The Australian radio hosts behind a hoax call to the London hospital treating Kate Middleton broke down in tears as they spoke of their anguish over the apparent suicide of a nurse caught up in the prank.
Jacintha Saldanha was duped by Mel Greig and Michael Christian when they phoned London's King Edward VII Hospital pretending to be members of the Royal Family asking about the Duchess, while she was being treated there for acute morning sickness last week.
The mother-of-two was found dead in staff accommodation at the hospital on Friday, three days after taking the prank call, and the DJs were subsequently taken off air.
Greig and Christian broke their silence on Monday in an emotional interview on Australian news program A Current Affair, and they spoke of their shock when they were told about the tragedy.
They heard of Saldanha's death on Saturday and Greig said of the moment, "It was the worst phone call I've ever had in my life... There's not a minute that goes by where we don't think about her family and what they must be going through, and the thought that we may have played a part in that is gut-wrenching..."
Christian adds, "Prank calls are made every day, on every radio station in every country, around the world and they have been for a long time and no-one could've imagined this to happen... (I am) shattered, gutted and heartbroken."
The radio presenter also blamed his superiors for making the decision to air the segment, adding, "People far above (make the final decision) and I am 100 per cent honestly saying we are not privy to what happens."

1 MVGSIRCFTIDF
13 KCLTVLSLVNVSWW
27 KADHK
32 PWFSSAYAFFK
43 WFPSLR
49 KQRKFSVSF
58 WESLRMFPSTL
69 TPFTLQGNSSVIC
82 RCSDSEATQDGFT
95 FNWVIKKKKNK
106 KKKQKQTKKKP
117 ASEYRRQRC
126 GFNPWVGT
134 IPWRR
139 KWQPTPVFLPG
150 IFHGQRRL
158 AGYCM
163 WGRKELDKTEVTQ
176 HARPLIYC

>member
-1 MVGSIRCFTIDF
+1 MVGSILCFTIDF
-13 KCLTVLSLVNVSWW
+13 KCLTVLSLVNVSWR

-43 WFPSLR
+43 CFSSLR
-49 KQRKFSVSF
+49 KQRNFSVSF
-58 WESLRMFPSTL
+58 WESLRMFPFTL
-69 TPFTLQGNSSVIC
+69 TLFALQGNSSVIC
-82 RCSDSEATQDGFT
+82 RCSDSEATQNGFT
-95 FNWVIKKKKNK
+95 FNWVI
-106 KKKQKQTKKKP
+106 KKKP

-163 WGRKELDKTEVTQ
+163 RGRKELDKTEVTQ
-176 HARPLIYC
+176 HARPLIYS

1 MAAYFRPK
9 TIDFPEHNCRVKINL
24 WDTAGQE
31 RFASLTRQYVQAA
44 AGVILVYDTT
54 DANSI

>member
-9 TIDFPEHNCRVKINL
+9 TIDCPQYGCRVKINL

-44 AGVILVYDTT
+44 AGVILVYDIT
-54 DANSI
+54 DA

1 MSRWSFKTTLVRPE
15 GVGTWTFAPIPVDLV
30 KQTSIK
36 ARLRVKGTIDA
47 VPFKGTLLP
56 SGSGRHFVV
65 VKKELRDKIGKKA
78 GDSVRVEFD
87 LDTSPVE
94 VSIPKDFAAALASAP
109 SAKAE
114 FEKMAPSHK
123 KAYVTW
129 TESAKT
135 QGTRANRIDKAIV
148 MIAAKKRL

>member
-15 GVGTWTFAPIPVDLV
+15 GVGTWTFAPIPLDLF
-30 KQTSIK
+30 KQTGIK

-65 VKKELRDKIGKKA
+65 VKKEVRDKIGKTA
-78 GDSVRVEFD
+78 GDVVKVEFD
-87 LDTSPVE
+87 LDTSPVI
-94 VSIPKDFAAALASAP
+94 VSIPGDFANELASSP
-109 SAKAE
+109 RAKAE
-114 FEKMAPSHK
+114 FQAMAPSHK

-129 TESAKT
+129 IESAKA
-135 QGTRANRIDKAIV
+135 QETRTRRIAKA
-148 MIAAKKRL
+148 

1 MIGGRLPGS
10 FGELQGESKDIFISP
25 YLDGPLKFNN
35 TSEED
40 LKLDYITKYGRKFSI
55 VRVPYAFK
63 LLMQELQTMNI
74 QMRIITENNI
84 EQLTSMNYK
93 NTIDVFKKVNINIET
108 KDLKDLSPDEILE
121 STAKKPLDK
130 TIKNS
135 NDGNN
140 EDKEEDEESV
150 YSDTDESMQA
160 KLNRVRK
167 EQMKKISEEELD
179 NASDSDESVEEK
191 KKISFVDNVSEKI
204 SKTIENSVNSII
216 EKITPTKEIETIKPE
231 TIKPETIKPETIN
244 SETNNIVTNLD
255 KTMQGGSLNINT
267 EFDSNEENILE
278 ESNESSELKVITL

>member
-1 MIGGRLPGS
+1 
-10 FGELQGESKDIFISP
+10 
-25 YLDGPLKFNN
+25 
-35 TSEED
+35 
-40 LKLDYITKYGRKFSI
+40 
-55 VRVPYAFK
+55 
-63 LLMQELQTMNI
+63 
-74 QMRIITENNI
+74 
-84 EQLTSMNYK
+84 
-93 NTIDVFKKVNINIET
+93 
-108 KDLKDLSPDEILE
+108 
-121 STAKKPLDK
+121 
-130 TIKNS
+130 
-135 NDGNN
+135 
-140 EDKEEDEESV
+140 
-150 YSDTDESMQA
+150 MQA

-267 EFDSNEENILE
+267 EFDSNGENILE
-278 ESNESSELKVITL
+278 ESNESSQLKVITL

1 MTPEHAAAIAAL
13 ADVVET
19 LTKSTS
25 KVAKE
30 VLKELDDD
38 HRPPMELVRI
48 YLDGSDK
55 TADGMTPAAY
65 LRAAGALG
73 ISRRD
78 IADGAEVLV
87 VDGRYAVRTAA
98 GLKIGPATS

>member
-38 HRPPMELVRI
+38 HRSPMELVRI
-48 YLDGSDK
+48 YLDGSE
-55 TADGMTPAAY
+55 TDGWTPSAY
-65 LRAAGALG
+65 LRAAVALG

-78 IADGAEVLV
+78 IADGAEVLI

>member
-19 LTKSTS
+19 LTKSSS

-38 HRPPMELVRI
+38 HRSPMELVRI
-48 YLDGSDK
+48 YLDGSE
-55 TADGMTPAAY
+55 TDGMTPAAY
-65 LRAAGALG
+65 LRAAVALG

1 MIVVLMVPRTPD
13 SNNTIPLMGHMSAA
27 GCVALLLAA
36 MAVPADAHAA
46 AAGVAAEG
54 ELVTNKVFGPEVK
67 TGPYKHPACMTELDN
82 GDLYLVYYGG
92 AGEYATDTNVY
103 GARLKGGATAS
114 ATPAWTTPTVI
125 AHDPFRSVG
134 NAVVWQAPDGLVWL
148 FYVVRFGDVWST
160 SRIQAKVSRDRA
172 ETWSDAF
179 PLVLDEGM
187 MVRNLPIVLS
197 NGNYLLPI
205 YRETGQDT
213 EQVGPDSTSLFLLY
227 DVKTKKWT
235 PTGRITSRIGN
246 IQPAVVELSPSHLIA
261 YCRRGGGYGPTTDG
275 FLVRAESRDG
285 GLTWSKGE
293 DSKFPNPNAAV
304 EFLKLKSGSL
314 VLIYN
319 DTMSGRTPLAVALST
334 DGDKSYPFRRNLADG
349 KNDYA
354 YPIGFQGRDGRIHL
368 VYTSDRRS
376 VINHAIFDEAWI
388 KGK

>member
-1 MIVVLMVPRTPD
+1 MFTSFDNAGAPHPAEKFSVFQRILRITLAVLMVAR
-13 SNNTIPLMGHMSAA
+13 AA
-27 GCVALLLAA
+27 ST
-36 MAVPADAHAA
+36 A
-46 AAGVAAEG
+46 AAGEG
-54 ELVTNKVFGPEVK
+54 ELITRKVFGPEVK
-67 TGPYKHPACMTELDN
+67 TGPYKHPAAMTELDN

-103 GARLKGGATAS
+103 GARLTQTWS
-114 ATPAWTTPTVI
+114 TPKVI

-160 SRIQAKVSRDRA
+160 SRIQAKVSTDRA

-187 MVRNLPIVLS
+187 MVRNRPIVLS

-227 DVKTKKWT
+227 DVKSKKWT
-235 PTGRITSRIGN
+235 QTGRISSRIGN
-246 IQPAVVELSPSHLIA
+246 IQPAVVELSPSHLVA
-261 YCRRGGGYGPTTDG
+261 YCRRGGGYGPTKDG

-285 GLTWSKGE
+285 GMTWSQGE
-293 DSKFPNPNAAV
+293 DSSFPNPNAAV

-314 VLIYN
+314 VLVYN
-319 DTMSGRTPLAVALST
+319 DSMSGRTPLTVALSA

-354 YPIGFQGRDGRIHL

In a subsequent interview for Australia's Today Tonight program, Greig adds, "Unfortunately I remember that moment (I was told of the death) very well because I haven't stopped thinking about it since it happened and I remember my first question was, 'Was she a mother?'
"The accents (during the prank) were terrible. You know it was designed to be stupid. We were never meant to get that far from the little corgis barking in the background - we obviously wanted it to be a joke. If we played any involvement in her death then we're very sorry for that. And time will only tell."
Officials at the Sydney radio station 2DayFM claimed at least five attempts were made to contact the hospital before airing the call, and declared they will review the company's broadcasting procedures after receiving more than 1,000 complaints from listeners over the stunt.